It is not uncommon for Canadians to adopt children from abroad. Those that wish to do so should be aware that there are many immigration hurdles to overcome.
The Immigration and Refugee Protection Regulations state that a Canadian cannot sponsor an adopted child under the age of eighteen unless the adoption was in the best interests of the child within the meaning of the Hague Convention on Adoption. As well, the adoption could not have been entered into primarily for the purposes of acquiring an immigration privilege.
An adoption is considered to be in the best interests of the child if it took place under the following circumstances:
- A competent authority conducted or approved a home study of the adoptive parents;
- Before the adoption, the child’s parents gave their free and informed consent to the child’s adoption;
- The adoption created a genuine parent-child relationship;
- The adoption was in accordance with the laws of the place where the adoption took place;
- The adoption was in accordance with the laws of the province of landing, and the competent authority of the child’s province of intended destination has stated that it does not object to the adoption; and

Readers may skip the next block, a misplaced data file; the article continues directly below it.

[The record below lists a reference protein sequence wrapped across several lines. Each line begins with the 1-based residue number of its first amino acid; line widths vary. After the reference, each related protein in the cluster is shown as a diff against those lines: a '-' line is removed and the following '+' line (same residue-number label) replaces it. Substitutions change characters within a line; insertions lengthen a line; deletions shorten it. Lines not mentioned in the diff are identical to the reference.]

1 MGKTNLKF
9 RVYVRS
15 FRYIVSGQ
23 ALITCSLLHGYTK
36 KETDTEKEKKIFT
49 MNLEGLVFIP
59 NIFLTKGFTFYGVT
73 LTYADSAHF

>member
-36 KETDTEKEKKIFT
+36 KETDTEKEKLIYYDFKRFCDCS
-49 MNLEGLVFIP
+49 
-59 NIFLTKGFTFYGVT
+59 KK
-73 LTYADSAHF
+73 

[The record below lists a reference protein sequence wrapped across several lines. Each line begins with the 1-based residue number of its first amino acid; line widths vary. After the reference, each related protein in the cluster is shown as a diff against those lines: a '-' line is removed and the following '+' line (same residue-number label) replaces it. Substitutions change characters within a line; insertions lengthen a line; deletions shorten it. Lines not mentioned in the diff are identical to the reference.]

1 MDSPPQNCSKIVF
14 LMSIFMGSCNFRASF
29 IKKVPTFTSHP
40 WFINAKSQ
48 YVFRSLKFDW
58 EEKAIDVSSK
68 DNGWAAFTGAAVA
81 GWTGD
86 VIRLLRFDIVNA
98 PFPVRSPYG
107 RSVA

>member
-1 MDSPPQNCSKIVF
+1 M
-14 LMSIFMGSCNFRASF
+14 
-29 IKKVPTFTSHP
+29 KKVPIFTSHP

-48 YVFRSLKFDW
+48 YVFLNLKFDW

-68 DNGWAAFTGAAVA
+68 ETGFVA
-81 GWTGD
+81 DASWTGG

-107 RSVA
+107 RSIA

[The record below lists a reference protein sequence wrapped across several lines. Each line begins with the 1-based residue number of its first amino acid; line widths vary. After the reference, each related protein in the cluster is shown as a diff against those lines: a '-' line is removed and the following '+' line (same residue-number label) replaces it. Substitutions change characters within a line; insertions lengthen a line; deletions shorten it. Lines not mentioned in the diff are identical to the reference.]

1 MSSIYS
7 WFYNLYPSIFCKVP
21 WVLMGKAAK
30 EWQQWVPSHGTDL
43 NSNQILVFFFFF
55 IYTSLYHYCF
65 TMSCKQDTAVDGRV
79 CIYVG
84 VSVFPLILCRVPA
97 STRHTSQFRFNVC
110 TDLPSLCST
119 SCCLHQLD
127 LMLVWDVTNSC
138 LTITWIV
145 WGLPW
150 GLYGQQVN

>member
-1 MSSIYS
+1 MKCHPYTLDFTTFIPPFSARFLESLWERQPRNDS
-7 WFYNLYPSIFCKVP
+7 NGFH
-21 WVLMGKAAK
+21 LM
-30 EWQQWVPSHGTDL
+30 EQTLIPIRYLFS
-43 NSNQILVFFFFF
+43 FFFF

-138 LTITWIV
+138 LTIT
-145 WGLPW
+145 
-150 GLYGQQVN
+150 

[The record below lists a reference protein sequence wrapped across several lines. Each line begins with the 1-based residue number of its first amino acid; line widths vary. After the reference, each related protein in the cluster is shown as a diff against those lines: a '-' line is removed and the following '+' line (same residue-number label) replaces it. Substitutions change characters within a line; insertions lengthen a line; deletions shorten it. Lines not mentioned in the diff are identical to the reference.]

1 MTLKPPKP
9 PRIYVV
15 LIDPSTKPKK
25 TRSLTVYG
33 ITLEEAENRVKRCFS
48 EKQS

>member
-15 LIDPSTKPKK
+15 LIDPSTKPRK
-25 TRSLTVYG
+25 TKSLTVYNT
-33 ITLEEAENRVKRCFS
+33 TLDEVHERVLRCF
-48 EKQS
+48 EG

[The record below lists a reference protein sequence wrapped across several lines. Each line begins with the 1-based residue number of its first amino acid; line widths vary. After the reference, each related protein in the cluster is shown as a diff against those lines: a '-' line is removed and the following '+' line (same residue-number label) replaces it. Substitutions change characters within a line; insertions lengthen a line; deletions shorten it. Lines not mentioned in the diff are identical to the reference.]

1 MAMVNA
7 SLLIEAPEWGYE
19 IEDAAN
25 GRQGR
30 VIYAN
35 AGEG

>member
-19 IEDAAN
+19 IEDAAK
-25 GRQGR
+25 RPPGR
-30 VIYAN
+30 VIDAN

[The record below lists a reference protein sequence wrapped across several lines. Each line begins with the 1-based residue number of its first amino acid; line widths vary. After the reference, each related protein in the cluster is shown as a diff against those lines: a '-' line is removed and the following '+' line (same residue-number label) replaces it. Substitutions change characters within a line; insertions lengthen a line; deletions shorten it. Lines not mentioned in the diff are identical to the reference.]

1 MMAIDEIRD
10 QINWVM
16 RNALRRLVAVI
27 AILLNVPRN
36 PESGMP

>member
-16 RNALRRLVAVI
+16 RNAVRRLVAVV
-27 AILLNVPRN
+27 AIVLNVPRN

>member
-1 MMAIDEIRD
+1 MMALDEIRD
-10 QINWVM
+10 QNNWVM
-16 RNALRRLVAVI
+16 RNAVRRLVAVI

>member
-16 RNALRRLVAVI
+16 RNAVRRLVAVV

- The country in which the adoption took place and the child’s province of intended designation are parties to the Hague Convention of Adoption OR if either the country in which the adoption took place or the child’s province of intended destination is not a party to the Hague Convention of Adoption, then there is no evidence that the adoption is for the purpose of child trafficking or undue gain.
For the purpose of determining whether the adoption is in accordance with the laws of the place where the adoption took place, immigration officers should not base their conclusion solely on their own interpretation of the foreign law, and should consider any documentary evidence filed which explains it: Kenne v. Canada (Citizenship and Immigration), 2010 FC 1079. Accordingly, applicants should obtain legal opinions as to the foreign law that they are relying on.
The words “genuine parent and child relationship” do not require that there existed a fully developed parent and child relationship between the adoptive parents and the children at the time of a sponsored application. More often than not, the genuine relationship is created as a result of the adoption. The mere fact that adoptive parents want to bring their adopted children with them to the country where they live is not a presumption that they are attempting to create an adoption of convenience: Young v Canada (Minister of Citizenship and Immigration), 2015 FC 316
An adoptive parent’s intent of providing a better quality of life for an adopted child in Canada is a “legitimate goal” and not an indicator of mala fides: Mclawrence v. Canada (Citizenship and Immigration), 2015-07-15